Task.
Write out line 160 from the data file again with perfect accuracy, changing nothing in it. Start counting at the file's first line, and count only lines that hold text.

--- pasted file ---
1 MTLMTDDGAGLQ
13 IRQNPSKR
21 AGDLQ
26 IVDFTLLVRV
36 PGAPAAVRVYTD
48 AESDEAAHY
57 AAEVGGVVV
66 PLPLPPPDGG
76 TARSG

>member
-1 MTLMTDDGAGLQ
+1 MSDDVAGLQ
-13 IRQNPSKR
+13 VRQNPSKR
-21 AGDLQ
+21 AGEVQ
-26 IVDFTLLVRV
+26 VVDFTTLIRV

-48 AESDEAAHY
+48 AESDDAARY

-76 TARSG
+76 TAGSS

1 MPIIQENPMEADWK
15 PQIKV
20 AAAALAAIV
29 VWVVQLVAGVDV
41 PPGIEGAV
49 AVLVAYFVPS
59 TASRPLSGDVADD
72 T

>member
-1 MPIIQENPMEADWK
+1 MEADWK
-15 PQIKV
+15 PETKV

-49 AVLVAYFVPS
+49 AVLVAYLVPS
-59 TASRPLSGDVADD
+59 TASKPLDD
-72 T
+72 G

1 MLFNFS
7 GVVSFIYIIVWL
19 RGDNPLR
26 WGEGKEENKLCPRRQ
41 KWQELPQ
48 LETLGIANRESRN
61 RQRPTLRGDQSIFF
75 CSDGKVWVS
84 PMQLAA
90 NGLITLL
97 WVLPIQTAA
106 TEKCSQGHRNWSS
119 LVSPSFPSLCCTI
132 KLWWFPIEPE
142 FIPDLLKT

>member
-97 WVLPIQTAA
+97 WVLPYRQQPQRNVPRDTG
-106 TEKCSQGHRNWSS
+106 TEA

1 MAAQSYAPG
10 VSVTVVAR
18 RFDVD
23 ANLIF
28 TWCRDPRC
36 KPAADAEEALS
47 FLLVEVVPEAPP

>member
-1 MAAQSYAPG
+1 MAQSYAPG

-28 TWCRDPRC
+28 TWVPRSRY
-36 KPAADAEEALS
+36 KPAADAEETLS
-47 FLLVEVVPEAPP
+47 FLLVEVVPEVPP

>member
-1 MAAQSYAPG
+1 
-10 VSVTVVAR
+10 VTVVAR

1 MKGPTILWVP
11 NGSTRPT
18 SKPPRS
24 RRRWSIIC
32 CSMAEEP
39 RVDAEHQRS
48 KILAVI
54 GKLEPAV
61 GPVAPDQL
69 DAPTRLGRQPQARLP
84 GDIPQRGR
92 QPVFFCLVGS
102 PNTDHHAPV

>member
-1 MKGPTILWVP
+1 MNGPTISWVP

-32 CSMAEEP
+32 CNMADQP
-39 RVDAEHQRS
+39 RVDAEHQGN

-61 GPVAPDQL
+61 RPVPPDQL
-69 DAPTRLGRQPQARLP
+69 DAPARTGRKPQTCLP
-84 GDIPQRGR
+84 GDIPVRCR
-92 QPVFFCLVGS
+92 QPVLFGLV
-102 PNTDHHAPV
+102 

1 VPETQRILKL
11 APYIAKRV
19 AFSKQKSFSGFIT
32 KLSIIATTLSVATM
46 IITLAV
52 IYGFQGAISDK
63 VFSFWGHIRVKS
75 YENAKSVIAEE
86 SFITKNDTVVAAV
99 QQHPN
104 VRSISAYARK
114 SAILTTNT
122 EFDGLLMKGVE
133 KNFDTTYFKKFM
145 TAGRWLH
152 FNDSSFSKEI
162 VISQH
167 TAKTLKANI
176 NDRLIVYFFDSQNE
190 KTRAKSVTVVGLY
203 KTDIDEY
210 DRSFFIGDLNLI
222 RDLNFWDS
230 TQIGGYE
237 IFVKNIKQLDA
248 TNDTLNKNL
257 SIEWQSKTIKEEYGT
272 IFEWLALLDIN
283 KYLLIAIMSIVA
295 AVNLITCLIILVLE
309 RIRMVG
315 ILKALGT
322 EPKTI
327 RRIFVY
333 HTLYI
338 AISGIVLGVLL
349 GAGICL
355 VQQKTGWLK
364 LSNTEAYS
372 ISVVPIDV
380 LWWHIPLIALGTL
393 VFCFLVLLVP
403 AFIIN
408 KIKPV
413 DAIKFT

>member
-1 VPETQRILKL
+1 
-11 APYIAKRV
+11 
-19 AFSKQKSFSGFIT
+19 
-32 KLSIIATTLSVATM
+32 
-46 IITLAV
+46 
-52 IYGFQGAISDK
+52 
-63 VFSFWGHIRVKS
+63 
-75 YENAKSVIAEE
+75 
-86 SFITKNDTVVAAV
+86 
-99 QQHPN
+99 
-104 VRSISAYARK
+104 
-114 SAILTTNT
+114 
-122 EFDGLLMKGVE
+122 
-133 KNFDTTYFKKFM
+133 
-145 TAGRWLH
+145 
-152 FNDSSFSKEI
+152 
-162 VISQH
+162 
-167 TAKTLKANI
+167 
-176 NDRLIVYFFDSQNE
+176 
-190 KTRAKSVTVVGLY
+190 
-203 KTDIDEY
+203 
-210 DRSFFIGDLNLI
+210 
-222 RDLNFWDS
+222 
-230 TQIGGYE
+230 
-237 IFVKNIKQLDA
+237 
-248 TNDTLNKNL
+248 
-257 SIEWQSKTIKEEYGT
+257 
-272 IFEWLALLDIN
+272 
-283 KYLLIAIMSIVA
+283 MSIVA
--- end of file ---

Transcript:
+1 